The Cayman Islands are within the ancient Episcopal Jurisdiction

 of The Bishop of London granted him by the Crown in 1634

St Albans (Grand Cayman) & St Marys (Cayman Brac)

Church & Office - 461 Shedden Road

P O Box 719, Grand Cayman KY1-1103, CAYMAN ISLANDS

Tel  (345) 949 2757 : Fax  (345) 949 0619

4 February 2018

Welcome to  St Alban’s Anglican Church 

Today's Scripture:  Proverbs 8: 1, 22-31     Colossians 1: 15-20     S. John 1: 1-14

SEXAGESIMA - 2nd Before Lent: 8.35 a.m. Matins; 9.00 a.m. Church School; 9.30 a.m. HOLY EUCHARIST; 6 p.m. Evening Prayer.

This Week: Tues-Fri 12.30 pm Midday Prayers.

Next Sunday - Quinquagesima: 8.35 a.m. Matins; 9.00 a.m. Church School, 9.30 a.m. HOLY EUCHARIST; 6 p.m. Evening Prayer. Please bring in your Palm Crosses to make ashes.


O LORD God, who seest that we put not our trust in any thing that we do: Mercifully grant that by thy power we may be defended against all adversity; through Jesus Christ our Lord. Amen.


From time to time we can all end up asking what's the point of life and whether it's worth all the effort. We take our fair share of knocks and it's easy to stay down rather than pick ourselves up and dust ourselves down.

Thatís why the cures that Jesus worked came as such a bombshell to a people that had grown cynical about life. St Mark tells us that from the outset of his ministry Jesus attracted large crowds eager to see him perform cures on those who were sick.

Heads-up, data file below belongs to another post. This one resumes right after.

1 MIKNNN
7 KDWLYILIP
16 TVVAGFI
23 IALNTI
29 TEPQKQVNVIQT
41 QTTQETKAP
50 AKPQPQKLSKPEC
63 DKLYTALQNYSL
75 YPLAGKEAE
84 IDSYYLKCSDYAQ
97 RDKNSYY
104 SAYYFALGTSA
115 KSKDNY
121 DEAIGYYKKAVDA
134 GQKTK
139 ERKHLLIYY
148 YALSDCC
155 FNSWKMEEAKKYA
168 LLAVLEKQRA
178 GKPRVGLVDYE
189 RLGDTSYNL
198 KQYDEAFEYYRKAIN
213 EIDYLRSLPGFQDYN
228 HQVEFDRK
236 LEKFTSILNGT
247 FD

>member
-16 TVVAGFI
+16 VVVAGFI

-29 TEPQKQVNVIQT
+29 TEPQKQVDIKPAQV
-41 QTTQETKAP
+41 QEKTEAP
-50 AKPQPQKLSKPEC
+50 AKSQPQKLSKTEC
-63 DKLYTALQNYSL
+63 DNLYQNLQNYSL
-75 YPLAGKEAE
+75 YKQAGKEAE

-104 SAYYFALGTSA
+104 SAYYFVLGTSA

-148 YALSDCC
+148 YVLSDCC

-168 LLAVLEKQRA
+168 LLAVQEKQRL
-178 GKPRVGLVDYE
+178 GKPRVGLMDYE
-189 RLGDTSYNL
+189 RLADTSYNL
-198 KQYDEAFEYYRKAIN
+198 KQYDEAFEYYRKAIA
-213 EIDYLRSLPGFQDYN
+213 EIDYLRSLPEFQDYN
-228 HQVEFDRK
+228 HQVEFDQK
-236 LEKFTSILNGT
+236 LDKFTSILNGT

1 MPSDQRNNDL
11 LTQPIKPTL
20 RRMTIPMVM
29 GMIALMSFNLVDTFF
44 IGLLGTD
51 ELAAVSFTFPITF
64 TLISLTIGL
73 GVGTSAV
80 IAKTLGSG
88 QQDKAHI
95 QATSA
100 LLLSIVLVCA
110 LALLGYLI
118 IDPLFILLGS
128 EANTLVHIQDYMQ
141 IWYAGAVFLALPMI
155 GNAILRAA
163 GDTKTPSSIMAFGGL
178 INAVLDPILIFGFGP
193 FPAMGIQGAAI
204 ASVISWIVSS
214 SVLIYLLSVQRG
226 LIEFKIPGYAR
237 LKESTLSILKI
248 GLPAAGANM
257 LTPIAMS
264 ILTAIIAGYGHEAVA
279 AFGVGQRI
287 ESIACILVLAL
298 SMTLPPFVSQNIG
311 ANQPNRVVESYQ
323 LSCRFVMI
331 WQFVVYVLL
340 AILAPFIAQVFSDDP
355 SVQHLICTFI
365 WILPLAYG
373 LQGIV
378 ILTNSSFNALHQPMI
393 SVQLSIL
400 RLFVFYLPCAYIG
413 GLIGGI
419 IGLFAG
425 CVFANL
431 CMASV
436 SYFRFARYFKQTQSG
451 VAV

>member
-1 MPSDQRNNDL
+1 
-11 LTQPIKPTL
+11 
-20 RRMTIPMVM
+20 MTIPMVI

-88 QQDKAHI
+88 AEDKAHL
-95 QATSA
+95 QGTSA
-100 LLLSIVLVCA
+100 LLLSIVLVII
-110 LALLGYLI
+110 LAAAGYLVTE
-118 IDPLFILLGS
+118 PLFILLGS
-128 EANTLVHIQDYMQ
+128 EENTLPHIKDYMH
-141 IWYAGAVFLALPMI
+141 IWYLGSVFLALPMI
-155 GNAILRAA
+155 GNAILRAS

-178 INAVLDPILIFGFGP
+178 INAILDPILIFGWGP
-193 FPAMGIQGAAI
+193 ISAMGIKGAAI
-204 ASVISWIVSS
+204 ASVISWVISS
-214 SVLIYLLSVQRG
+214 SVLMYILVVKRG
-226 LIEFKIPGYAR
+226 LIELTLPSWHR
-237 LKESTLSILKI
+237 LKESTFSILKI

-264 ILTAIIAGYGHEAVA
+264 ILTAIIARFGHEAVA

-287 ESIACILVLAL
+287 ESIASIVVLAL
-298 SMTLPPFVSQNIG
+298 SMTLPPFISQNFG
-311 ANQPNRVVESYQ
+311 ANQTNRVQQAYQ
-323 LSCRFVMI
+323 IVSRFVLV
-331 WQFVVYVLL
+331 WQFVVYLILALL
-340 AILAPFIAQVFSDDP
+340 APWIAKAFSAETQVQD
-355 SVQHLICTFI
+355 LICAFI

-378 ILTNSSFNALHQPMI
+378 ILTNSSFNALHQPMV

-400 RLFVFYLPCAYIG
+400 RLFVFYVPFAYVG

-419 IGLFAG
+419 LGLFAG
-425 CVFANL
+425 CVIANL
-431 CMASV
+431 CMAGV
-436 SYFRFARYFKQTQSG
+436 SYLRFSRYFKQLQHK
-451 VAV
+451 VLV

Of course, Jesus was no doctor. But it was as if, for the crowd, these miracles validated his preaching claims. Anyone can preach, but someone who can back up their preaching with healing is surely worth listening to. And for Jesus these cures were not the be-all and end-all of his mission. They were signs of something else: the setting up of the kingdom of God.

From the start Jesus never claimed any credit for these miracles. He was up-front about where he got his power from: his Father. And it was his Father who had sent him to inaugurate a new way of life, a new style of living according to the values of the kingdom which was about to come.

Two thousand years on the Church continues this mission of proclaiming the kingdom to a world that is often as weary as Jesus's listeners. In the midst of war, scandal, opposition and sheer human frailty we keep in mind that we are not trying to compete with other agencies, with governments or lifestyle promoters. Our message is radically different from any other. It says that God intends us to live in a way that puts others first, that thrives on self-sacrifice after the fashion of Christ and that has no time for the self-centred idealism of much of what advertisers and spin-doctors present us with today. For Christians are in the world but not of it. That's because, warts and all, they are part of the kingdom of God. And as Jesus's audience found out, despite the problems that each day might bring, the kingdom is very near.


All things were created through Him and for Him. He is before all things, and in Him all things hold together.(Coloss 1: 16f)


Whenever Jesus encountered suffering he always brought relief. This was a sign that he was establishing the kingdom of God on earth. In our prayer and worship today we ask for that healing presence of Christ and we renew our baptismal pledge to work for the coming of God's kingdom.

A MIRACLE IS NOT THE BREAKING OF THE LAWS of the fallen world; it is the re-establishment of the laws of the kingdom.

(Archbishop Anthony Bloom)


Mon: Genesis 29:31 - 30:24, 2 Tim 4: 1–8, John 19: 1-16

Tues: Gen 31: 1-24, 2 Timothy 4: 9-end, John 19: 17-30

Wed: Gen 31:25 - 32:2, Titus 1, John 19: 31-end

Thurs: Genesis 32: 3-30, Titus 2, John 20: 1-10

Fri: Genesis 33: 1-17, Titus 3, John 20: 11-18

Sat: Genesis 35, Philemon, John 20: 19-end

NEXT SUNDAY: 2 Kings 2: 1-12, 2 Corinthians 4: 3-6, S. Mark 9: 2-9